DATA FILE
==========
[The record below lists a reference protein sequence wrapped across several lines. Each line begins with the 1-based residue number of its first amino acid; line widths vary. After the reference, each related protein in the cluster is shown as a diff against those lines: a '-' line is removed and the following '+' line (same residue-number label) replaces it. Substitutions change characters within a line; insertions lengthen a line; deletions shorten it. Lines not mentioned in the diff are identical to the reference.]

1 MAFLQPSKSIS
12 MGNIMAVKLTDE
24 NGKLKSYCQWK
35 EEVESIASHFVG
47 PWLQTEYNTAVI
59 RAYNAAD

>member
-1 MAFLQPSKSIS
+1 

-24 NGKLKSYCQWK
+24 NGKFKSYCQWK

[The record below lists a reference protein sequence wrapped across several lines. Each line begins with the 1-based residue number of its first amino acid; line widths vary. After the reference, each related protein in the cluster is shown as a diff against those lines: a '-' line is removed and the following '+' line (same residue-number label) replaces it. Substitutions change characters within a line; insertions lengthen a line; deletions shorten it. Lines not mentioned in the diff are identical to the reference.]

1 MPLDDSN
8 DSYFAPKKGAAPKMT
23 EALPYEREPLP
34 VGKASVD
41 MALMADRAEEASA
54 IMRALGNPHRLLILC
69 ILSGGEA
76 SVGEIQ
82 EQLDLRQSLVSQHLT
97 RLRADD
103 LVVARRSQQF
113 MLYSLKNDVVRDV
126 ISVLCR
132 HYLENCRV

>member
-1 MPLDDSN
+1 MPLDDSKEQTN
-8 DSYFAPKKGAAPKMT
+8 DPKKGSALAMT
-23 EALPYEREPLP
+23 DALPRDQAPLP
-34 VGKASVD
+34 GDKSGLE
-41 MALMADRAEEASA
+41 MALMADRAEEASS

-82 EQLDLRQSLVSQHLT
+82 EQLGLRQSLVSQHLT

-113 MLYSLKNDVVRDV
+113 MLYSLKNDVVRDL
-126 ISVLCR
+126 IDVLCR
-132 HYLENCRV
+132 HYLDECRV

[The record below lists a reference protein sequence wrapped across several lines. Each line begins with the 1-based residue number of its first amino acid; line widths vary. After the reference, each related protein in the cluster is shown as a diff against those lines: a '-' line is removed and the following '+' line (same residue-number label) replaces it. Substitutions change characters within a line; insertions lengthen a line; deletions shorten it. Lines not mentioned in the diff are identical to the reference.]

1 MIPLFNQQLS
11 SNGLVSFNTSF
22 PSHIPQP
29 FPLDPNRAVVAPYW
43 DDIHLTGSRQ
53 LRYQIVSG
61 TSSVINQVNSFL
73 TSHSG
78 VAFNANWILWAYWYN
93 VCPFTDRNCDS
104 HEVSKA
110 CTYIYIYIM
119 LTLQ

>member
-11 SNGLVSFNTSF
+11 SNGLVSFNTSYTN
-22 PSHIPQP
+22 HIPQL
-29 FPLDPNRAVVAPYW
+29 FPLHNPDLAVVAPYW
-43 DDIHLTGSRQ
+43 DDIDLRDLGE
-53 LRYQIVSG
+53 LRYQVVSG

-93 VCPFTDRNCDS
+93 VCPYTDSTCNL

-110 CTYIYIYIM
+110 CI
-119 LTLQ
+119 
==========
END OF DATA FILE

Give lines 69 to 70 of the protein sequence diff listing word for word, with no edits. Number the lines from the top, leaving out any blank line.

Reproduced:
+43 DDIDLRDLGE
-53 LRYQIVSG